Ecological Systems Placement

Ecological Systems Placement
Ecological System Unique ID Ecological System Name
CES202.342 Southern Piedmont Mesic Forest
CES203.242 Southern Atlantic Coastal Plain Mesic Hardwood Forest
CES203.475 Northern Atlantic Coastal Plain Hardwood Forest


NatureServe Conservation Status
Global Status: G5 (31Jan2007)
Rounded Global Status: G5 - Secure
Reasons: This association is common and widespread on the northeastern Coastal Plain and the Piedmont in Virginia and Maryland.

Distribution
Color legend for Distribution Map
United States Distribution: DC, DE, MD, NJ, NY, PA, VA
Global Distribution: United States
Global Range: This association is currently described from Virginia northward to Long Island, New York. The type is characteristic of the Coastal Plain throughout its range and of the Piedmont from south-central Virginia through much of Maryland. Small outliers of this vegetation occur at low elevations on both flanks of the Blue Ridge in Virginia and Maryland.

U.S. Forest Service Ecoregions
Domain Name: Humid Temperate Domain
Division Name: Hot Continental Division
Province Name: Eastern Broadleaf Forest (Oceanic) Province
Province Code: 221 Occurrence Status: Confident or certain
Section Name: Northern Appalachian Piedmont Section
Section Code: 221D Occurrence Status: Confident or certain
Division Name: Subtropical Division
Province Name: Southeastern Mixed Forest Province
Province Code: 231 Occurrence Status: Confident or certain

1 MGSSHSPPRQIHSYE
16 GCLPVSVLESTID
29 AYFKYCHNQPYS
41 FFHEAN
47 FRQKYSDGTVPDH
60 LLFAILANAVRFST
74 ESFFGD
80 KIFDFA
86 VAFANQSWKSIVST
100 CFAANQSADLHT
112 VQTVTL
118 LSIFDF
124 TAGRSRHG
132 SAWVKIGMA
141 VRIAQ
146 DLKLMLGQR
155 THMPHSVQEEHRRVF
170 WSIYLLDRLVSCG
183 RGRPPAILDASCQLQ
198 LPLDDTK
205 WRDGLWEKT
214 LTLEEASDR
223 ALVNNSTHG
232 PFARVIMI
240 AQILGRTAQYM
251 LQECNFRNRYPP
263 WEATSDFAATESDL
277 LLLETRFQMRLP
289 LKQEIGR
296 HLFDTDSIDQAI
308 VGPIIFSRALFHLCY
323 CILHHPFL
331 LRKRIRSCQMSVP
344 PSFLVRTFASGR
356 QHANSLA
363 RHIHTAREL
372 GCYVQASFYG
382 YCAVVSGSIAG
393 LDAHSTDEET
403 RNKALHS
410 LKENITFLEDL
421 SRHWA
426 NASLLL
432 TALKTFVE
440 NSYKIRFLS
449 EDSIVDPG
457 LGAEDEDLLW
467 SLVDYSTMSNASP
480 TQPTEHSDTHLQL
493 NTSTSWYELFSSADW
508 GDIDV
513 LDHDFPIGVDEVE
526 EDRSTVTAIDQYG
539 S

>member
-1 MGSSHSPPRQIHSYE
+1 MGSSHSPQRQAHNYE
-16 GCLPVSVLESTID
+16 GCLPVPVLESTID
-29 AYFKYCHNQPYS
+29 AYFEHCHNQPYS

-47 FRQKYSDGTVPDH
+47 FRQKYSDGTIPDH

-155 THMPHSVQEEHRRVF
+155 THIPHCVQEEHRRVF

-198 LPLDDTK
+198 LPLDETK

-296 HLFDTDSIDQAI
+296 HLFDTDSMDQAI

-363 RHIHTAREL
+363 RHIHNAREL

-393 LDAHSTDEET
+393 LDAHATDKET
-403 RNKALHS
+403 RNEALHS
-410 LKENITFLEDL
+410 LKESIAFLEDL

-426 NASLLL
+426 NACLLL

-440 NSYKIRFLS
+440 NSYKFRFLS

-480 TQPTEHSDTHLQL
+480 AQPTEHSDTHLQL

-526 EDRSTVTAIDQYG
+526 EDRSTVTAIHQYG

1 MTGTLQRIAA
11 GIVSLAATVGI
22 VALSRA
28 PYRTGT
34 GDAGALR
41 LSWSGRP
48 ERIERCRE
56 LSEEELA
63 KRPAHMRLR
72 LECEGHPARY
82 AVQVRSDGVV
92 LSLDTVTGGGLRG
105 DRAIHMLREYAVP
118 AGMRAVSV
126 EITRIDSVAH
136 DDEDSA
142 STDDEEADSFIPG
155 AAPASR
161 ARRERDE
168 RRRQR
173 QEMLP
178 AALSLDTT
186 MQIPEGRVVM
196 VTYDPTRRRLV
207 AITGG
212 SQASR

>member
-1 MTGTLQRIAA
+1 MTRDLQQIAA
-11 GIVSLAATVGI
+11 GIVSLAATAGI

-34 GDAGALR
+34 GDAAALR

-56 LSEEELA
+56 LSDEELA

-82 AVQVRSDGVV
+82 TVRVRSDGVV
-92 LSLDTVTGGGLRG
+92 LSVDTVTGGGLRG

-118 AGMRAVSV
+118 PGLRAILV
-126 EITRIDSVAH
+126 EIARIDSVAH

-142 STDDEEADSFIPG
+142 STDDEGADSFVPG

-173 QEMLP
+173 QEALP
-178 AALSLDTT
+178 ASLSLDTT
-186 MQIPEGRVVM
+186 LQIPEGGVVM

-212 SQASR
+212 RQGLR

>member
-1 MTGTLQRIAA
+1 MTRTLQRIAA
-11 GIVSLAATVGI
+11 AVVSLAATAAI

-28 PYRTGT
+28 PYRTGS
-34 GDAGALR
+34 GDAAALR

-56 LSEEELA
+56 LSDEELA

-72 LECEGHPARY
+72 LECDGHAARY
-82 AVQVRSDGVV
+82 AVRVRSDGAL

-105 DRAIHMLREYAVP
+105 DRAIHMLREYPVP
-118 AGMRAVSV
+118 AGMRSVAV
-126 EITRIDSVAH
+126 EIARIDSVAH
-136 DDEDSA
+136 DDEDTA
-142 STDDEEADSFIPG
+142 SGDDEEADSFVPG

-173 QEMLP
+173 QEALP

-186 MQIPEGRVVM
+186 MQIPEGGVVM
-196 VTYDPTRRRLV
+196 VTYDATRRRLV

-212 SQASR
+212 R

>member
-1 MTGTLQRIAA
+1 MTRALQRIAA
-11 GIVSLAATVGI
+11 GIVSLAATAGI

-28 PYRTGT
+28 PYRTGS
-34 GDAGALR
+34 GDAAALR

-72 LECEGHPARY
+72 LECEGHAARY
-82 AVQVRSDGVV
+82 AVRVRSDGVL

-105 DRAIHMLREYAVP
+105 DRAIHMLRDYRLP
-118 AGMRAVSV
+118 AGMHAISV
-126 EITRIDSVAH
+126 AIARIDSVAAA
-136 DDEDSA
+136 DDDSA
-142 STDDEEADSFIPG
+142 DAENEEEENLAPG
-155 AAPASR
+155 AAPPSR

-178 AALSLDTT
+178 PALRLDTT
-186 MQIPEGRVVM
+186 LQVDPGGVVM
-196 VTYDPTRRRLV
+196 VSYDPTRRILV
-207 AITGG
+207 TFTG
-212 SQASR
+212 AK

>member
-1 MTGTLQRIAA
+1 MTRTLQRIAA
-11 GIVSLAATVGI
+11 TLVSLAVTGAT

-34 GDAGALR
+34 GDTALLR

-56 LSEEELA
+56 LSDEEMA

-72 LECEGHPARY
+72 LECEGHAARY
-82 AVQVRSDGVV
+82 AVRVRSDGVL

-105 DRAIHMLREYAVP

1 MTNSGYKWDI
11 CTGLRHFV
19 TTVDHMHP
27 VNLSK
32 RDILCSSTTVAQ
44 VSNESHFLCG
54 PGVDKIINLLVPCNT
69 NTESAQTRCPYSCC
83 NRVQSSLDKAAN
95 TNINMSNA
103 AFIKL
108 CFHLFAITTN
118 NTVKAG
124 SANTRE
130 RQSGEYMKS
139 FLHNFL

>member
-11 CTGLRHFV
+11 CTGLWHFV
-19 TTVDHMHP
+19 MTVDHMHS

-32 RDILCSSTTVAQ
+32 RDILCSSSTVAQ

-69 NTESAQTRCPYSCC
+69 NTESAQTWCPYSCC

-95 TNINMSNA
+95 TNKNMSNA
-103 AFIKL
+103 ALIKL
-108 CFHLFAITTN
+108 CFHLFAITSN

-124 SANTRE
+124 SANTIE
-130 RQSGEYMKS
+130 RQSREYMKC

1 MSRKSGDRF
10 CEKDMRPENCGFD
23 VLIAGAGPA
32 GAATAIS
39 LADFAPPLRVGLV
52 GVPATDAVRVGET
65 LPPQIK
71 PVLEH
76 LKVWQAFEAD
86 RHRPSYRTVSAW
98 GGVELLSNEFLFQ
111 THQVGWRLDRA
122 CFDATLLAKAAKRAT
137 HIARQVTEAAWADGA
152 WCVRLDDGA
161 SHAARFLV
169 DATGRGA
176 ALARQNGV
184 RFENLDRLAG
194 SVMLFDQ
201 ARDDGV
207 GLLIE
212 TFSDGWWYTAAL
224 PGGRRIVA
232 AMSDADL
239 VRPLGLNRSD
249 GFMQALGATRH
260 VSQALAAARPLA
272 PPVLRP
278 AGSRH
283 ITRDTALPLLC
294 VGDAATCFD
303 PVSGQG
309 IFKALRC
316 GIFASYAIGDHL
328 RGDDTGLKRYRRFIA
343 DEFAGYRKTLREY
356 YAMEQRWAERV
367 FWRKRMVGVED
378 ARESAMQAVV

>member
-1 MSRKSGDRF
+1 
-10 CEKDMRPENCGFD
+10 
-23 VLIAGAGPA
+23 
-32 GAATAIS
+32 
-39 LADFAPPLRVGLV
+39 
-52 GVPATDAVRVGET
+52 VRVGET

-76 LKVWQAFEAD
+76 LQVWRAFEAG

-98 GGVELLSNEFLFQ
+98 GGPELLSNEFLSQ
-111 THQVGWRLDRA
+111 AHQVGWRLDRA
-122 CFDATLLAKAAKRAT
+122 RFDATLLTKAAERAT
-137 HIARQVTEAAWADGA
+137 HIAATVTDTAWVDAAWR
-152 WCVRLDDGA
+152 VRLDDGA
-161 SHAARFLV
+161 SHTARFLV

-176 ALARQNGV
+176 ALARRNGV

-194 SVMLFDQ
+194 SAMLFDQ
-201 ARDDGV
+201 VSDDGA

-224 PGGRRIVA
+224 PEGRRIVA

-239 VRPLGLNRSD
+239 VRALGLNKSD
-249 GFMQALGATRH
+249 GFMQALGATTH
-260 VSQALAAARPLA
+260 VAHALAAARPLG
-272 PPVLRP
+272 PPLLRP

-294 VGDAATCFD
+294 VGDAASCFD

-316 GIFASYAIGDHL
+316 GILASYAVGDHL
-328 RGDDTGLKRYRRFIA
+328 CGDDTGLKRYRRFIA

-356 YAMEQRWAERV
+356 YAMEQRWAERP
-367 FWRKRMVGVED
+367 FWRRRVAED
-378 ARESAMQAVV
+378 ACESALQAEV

Section Name: Southern Appalachian Piedmont Section
Section Code: 231A Occurrence Status: Confident or certain
Province Name: Outer Coastal Plain Mixed Forest Province
Province Code: 232 Occurrence Status: Confident or certain
Section Name: Middle Atlantic Coastal Plain Section
Section Code: 232A Occurrence Status: Confident or certain
Section Name: Coastal Plains and Flatwoods, Lower Section
Section Code: 232B Occurrence Status: Confident or certain
Section Name: Atlantic Coastal Flatwoods Section
Section Code: 232C Occurrence Status: Confident or certain
Division Name: Hot Continental Regime Mountains
Province Name: Central Appalachian Broadleaf Forest - Coniferous Forest - Meadow Province
Province Code: M221 Occurrence Status: Confident or certain
Section Name: Blue Ridge Mountains Section
Section Code: M221D Occurrence Status: Confident or certain


Vegetation

Vegetation Summary: Rangewide, this vegetation type is characteristically a mixed mesophytic forest dominated by Fagus grandifolia, Quercus alba, Quercus rubra, and Liriodendron tulipifera in various proportions. Overstory associates over the range include Carya alba, Carya glabra, Quercus velutina, Quercus falcata, Quercus coccinea, Liquidambar styraciflua, Acer rubrum, Nyssa sylvatica, and Fraxinus americana. The subcanopy is characterized by young Fagus grandifolia, Acer rubrum, Carpinus caroliniana, Cornus florida, Ilex opaca, and Sassafras albidum. The shrub layer varies from very sparse to well-developed and can include Asimina triloba, Viburnum acerifolium, Viburnum dentatum, and Euonymus americanus. Heath shrubs, such as Vaccinium corymbosum and Vaccinium pallidum, may be common but not abundant. Vines are common, including Parthenocissus quinquefolia, Smilax glauca, and Toxicodendron radicans. The herb layer is composed of Polystichum acrostichoides, Uvularia perfoliata, Cypripedium acaule, Mitchella repens, Tipularia discolor, Goodyera pubescens, Eurybia divaricata (= Aster divaricatus), Chimaphila maculata, Carex swanii, Medeola virginiana, Athyrium filix-femina, Carex digitalis, Carex willdenowii, Epifagus virginiana, Maianthemum canadense, Desmodium nudiflorum, Polygonatum biflorum. Podophyllum peltatum, Arisaema triphyllum, and Maianthemum racemosum (= Smilacina racemosa).